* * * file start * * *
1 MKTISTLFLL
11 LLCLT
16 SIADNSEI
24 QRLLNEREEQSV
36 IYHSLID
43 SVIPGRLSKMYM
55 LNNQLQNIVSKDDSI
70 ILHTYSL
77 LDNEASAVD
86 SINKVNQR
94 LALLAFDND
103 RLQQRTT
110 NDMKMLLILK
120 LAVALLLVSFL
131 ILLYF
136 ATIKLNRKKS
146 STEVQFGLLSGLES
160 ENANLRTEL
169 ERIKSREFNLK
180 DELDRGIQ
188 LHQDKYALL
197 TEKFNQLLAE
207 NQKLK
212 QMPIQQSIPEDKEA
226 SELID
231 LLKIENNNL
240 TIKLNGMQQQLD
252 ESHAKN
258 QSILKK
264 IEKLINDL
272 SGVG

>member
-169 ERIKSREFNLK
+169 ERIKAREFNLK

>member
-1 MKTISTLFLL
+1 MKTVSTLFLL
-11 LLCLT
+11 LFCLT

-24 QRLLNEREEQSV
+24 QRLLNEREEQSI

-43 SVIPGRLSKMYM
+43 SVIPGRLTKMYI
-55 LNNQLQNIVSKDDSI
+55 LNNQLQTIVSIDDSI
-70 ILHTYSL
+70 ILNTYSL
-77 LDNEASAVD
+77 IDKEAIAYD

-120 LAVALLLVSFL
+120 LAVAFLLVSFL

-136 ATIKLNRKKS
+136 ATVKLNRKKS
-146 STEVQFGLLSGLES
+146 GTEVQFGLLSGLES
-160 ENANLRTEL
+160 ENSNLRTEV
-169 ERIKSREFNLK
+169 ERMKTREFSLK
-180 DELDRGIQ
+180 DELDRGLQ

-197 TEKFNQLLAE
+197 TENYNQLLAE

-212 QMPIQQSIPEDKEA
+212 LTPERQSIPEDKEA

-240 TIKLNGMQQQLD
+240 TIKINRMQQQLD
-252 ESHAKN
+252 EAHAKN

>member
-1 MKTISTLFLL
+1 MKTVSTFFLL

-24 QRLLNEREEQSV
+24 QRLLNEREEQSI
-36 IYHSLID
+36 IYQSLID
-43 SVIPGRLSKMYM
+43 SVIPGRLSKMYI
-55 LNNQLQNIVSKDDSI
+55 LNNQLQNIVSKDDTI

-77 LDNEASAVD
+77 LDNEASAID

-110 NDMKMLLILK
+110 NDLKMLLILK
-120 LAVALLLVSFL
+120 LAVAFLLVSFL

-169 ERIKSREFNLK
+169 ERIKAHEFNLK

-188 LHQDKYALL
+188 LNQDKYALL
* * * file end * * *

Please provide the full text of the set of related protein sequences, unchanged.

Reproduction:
1 MKTISTLFLL
11 LLCLT
16 SIADNSEI
24 QRLLNEREEQSV
36 IYHSLID
43 SVIPGRLSKMYM
55 LNNQLQNIVSKDDSI
70 ILHTYSL
77 LDNEASAVD
86 SINKVNQR
94 LALLAFDND
103 RLQQRTT
110 NDMKMLLILK
120 LAVALLLVSFL
131 ILLYF
136 ATIKLNRKKS
146 STEVQFGLLSGLES
160 ENANLRTEL
169 ERIKSREFNLK
180 DELDRGIQ
188 LHQDKYALL
197 TEKFNQLLAE
207 NQKLK
212 QMPIQQSIPEDKEA
226 SELID
231 LLKIENNNL
240 TIKLNGMQQQLD
252 ESHAKN
258 QSILKK
264 IEKLINDL
272 SGVG

>member
-169 ERIKSREFNLK
+169 ERIKAREFNLK

>member
-1 MKTISTLFLL
+1 MKTVSTLFLL
-11 LLCLT
+11 LFCLT

-24 QRLLNEREEQSV
+24 QRLLNEREEQSI

-43 SVIPGRLSKMYM
+43 SVIPGRLTKMYI
-55 LNNQLQNIVSKDDSI
+55 LNNQLQTIVSIDDSI
-70 ILHTYSL
+70 ILNTYSL
-77 LDNEASAVD
+77 IDKEAIAYD

-120 LAVALLLVSFL
+120 LAVAFLLVSFL

-136 ATIKLNRKKS
+136 ATVKLNRKKS
-146 STEVQFGLLSGLES
+146 GTEVQFGLLSGLES
-160 ENANLRTEL
+160 ENSNLRTEV
-169 ERIKSREFNLK
+169 ERMKTREFSLK
-180 DELDRGIQ
+180 DELDRGLQ

-197 TEKFNQLLAE
+197 TENYNQLLAE

-212 QMPIQQSIPEDKEA
+212 LTPERQSIPEDKEA

-240 TIKLNGMQQQLD
+240 TIKINRMQQQLD
-252 ESHAKN
+252 EAHAKN

>member
-1 MKTISTLFLL
+1 MKTVSTFFLL

-24 QRLLNEREEQSV
+24 QRLLNEREEQSI
-36 IYHSLID
+36 IYQSLID
-43 SVIPGRLSKMYM
+43 SVIPGRLSKMYI
-55 LNNQLQNIVSKDDSI
+55 LNNQLQNIVSKDDTI

-77 LDNEASAVD
+77 LDNEASAID

-110 NDMKMLLILK
+110 NDLKMLLILK
-120 LAVALLLVSFL
+120 LAVAFLLVSFL

-169 ERIKSREFNLK
+169 ERIKAHEFNLK

-188 LHQDKYALL
+188 LNQDKYALL